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High reservoir levels promise fewer power cuts

In Uncategorized on November 24, 2010 at 6:21 am




High reservoir levels promise fewer power cuts


QĐND – Tuesday, November 23, 2010, 20:52 (GMT+7)

No power cuts are expected in the near future during peak hours of usage as water levels in reservoirs are sufficiently high, according to Electricity of Vietnam (EVN).


According to the National Meteorology Forecasts Centre, as of November 22, water levels in central and southern reservoirs were 4.7 to 22 metres higher than dead-water levels.


Water levels in northern reservoirs, such as those at Hoa Binh, Tuyen Quang and Song Da hydro-power plants, were seven to 10 metres lower than the same period last year.


Dang Hoang An, deputy general director of EVN, said higher water levels had helped to bring hydro-power plants in Central Highlands and southern provinces to normal operations.


An said a number of thermo-power plants would be suspended for periodic maintenance in preparation for power generation in the dry season of 2011.


To avoid power cuts in peak hours, EVN would continue to purchase electric power from abroad and run plants using expensive fuels such as FO and DO.


He added that EVN had been making plans to release water from reservoirs to irrigate the spring crop in 2011.


EVN’s subsidiaries, in coordination with irrigation companies in the Red River Delta, had been inspecting the irrigations systems to receive sources of water from reservoirs and use them economically.


Source: VNA


Source: QDND

Call for more public transport, fewer cars

In Uncategorized on November 13, 2008 at 11:50 am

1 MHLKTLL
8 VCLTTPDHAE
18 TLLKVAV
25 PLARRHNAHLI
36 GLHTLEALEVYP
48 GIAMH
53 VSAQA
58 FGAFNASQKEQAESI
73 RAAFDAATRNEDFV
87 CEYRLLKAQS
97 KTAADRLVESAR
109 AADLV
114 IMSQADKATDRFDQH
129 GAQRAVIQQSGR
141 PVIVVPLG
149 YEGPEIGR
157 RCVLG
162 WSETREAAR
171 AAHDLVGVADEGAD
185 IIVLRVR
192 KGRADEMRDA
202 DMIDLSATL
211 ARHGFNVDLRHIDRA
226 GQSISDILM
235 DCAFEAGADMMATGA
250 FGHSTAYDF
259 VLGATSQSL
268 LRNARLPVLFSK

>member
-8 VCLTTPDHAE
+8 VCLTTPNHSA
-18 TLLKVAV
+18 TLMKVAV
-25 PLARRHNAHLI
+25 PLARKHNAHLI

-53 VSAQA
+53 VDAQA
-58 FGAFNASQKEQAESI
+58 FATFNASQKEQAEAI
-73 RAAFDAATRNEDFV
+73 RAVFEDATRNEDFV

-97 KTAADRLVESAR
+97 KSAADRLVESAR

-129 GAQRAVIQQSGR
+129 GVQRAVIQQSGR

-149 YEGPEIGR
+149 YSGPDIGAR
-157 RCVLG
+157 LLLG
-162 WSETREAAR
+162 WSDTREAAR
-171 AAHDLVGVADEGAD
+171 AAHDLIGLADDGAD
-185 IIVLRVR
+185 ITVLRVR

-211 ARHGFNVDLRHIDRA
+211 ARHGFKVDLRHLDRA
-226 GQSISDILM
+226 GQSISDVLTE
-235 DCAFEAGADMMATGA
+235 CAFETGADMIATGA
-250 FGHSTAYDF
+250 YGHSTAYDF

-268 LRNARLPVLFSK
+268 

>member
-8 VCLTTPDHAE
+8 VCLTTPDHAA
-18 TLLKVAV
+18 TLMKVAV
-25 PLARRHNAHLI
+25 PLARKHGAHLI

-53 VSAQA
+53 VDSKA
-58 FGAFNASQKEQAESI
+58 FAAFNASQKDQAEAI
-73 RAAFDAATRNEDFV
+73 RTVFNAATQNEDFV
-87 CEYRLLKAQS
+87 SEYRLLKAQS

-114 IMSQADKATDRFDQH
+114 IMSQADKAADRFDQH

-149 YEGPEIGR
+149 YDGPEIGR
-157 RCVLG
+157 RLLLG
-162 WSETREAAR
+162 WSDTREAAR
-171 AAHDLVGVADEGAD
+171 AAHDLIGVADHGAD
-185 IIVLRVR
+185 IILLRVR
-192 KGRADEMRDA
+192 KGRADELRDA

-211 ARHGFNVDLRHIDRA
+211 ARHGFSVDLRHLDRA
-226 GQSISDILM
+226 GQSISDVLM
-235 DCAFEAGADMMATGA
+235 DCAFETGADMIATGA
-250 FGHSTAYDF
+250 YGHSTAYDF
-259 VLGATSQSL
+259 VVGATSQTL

HCM CITY— Limitations on the use of private means of transport, particularly cars, and encouragement of public transportation have to happen in tandem in order to effectively address urban development challenges, experts have said.


They were speaking at the 13th International Conference on Urban Transport that opened in the city yesterday.


The three-day congress is being attended by more than 400 local and foreign participants from 27 countries and territories.


Opening the event, city vice chairman Nguyen Trung Tin said HCM City, as the country’ s economic, cultural and scientific hub with a double digit growth and contribution of 20 per cent of the nation’ s GDP, is facing a lot of major challenges, particularly in urban transportation.


How to balance the ever-increasing demand for transportation in light of the population boom, and to meet socio-economic needs along with environmental protection have been a headache to city authorities, he said.


He said transportation played a crucial role in urban development, but it was difficult to see how it could be harmonised with environmental protection.


He hoped the seminar would continue to serve as a forum for local governments, researchers and sponsors from around the world to exchange experiences in developing urban transport networks.


Speaking at the biennial seminar, deputy Transport Minister Nguyen Hong Truong said along with an average 7-8 per cent economic growth rate over the past two decades, the transport demand for people and goods has also gone up.


But urban transport in Viet Nam’ s major cities, Ha Noi and HCM City, featured mostly individual means, including motorbikes and cars, while bus services could only meet 10 per cent of demand.


“Viet Nam’ s urban transport has mixed traffic flow with various kinds of traffic plying the roads at differing speeds, which has increased insecurity and caused a lot of difficulties in transport management,” he said.


The country has so far co-operated with some international organisations and foreign partners to discuss strategic and long-term solutions.